If this is not the case, it is time to see a doctor, as serious diseases can always hide behind the muscle twitching of the upper arm. This is also the case if other symptoms such as pain, sensory disturbances or paralysis are added.

Read more on the subject at: Muscle twitching in the upper arm

Muscle twitching all over your body

Contraction of the muscles, which cannot be controlled arbitrarily, can affect all muscle groups in the body and therefore also occur throughout the body. Arms and legs as well as the face and stomach can be affected.

Depending on the severity, there is only a small visible movement of the skin. With stronger muscle twitching, there is sometimes a corresponding movement of the affected extremity or the eye. This can be extremely stressful for the affected patient. Most of the time, this muscle tremor does not mean a serious illness. The cause is often harmless and mostly temporary. Stress and psychological stress often play a role.

In rare cases, however, the twitching of muscles all over the body may indicate a serious neurological condition (such as amyotrophic lateral sclerosis (ALS) or multiple sclerosis (MS)). Therefore, it is advisable to consult a doctor if the muscle twitching increases.

Muscle twitching in the calf

Muscle twitching in the calf causes involuntary movement of the calf muscles. Some patients also experience this muscle twitch as a leg cramp. The causes for this are mostly harmless. The symptoms usually go away on their own.

However, serious illnesses can also be concealed behind the muscle twitching. On the one hand, this can be a nerve disease such as polyneuropathy. Several (poly) nerves are affected here. The motor response of the muscle fiber is impaired by the nerve damage.

This is also the case with amyotrophic lateral sclerosis (ALS) or multiple sclerosis (MS). However, herniated discs or narrowing in the spinal canal can also damage nerves in the spinal cord area. This can cause muscle twitching in the calf area.

In addition to these muscle twitches, there are often symptoms such as back pain, sensory disturbances or, in the worst case, even paralysis. The most common cause of muscle twitching in the calf, however, is a disturbed mineral balance. The blood salts (electrolytes) such as sodium, potassium, calcium and magnesium play an important role here. A lack of magnesium in particular leads to muscle twitching in the calf. You should therefore consume magnesium in case of muscle twitching in the calf.

Further information on this topic can be found at: Muscle twitching in the calf

Muscle twitching in the eye

When the eyes twitch there is an uncontrollable movement of the eye muscles, usually in the form of the eyelid twitch. This is a very common phenomenon, and although the cause is usually harmless, most people suffer from severe suffering. Involuntary muscle twitches can occur all over the body. In the eye, however, the muscles are located directly under the skin, which is why muscle twitching in the eye is perceived as particularly annoying.

In addition to stress, fatigue and a lack of magnesium, other possible causes are eye diseases and diseases of the central nervous system. Therefore, if your eyes twitch you should first consult an ophthalmologist. This rules out an eye infection. He can also check whether there is any visual impairment. Defective vision can lead to overexertion of the eye and thus trigger an eyelid twitch.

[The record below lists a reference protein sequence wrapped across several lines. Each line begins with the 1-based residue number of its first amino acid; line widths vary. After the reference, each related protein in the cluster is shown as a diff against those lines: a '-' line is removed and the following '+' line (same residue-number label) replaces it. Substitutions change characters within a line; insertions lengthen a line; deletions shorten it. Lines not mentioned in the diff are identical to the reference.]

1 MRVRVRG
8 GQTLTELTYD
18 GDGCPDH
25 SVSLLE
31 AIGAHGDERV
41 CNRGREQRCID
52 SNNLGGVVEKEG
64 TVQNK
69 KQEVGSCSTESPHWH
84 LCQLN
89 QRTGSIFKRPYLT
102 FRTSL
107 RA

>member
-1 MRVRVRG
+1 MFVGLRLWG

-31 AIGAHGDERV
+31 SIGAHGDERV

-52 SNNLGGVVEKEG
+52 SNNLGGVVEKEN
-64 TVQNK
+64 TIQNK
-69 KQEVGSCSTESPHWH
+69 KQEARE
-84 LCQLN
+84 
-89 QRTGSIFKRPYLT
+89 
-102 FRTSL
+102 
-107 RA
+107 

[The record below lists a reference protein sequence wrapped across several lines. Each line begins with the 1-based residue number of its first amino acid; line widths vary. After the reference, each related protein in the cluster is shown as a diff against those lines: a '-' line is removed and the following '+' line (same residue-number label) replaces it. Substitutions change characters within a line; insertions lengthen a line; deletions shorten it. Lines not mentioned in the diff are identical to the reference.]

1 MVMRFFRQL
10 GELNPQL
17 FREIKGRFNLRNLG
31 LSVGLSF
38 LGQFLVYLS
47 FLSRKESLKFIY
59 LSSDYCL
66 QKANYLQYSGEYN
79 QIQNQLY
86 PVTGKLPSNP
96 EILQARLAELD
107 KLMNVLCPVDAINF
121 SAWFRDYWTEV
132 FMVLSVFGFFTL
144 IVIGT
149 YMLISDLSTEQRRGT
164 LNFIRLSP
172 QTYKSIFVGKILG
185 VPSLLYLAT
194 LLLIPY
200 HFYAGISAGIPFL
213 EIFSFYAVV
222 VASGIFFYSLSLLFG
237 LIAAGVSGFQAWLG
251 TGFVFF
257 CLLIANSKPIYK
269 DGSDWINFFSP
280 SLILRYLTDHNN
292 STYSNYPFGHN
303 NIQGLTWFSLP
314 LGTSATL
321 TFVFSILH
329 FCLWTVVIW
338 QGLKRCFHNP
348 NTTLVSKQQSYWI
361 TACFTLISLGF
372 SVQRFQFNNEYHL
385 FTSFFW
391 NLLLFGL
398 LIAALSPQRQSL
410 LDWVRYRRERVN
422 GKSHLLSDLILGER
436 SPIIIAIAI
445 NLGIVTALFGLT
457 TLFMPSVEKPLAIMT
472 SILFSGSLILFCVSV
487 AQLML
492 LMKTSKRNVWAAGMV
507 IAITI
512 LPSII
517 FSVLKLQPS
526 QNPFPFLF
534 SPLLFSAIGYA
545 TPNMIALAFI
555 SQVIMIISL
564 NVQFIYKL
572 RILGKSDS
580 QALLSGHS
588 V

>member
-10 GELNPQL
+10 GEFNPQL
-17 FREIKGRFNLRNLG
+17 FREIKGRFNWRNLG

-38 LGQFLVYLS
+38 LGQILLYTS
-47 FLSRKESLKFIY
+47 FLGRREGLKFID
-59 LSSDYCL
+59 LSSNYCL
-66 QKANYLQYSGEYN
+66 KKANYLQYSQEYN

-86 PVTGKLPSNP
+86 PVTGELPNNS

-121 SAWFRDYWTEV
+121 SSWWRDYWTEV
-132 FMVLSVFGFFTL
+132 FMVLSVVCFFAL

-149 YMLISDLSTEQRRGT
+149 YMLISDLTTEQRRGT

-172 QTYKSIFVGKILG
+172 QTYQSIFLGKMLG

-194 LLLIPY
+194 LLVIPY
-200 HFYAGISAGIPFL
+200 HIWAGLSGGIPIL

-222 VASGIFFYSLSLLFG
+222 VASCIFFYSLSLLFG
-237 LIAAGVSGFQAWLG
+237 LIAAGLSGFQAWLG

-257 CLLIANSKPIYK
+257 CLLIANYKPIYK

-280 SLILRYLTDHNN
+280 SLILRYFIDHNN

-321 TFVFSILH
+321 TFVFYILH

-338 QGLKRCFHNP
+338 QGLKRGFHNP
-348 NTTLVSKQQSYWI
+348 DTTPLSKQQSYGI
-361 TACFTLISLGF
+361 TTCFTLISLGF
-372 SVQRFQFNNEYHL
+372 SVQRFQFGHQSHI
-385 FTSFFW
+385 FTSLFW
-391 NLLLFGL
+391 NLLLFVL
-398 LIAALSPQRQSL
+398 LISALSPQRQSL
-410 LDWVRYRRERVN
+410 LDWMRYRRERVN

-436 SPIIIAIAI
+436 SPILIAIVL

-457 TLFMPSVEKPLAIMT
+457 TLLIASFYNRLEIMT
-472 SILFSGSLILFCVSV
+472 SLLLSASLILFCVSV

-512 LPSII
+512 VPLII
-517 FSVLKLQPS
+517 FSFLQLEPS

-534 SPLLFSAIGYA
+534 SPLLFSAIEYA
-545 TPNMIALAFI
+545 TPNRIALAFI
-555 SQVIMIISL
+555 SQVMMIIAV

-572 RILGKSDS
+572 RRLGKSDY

If there is a need for further clarification, it is also useful to see a neurologist. This examines whether there is a disease of the central nervous system such as amyotrophic lateral sclerosis (ALS), multiple sclerosis (MS), epilepsy or a brain tumor. However, these causes of muscle twitching in the eye are really rare.

Read more on this topic at: Eye twitching - what are the causes?

Muscle twitching in the legs

An involuntary contraction of the muscles can in principle occur all over the body. However, such muscle twitches are particularly common in the extremities and especially in the legs. These can be differently pronounced.

Sometimes the muscle twitching is only perceived as a fine movement under the skin. This is called fasciculations in technical terms.

However, there are also cases in which the leg moves out of its resting position. This is mostly harmless, especially if it occurs shortly before falling asleep. However, there can always be restless legs syndrome (syndrome of restless legs) behind it. In this neurological disease, patients also complain of unpleasant sensations (tingling) in the legs and a pronounced urge to move.

The causes of this disease have not yet been conclusively researched. However, similar to Parkinson's disease, it is assumed that the dopamine metabolism in the brain is impaired. It is possible to try drug treatment. Here, too, the neurologist would be the right contact.

You will find more information on this topic here: Twitching in the leg

Muscle twitching in the abdomen

A muscle twitch on the trunk, e.g. on the stomach, is rather rare. Here, too, the focus is mostly on harmless causes. The muscle twitching in the stomach is most likely triggered by stress and psychological stress. But magnesium deficiency can also lead to these symptoms.

Therefore, muscle twitching in the abdomen often occurs after exercise or during pregnancy when there is an increased need for magnesium. Therefore, if you experience muscle twitching in your stomach, you should first take magnesium. Most of the time, the symptoms also improve.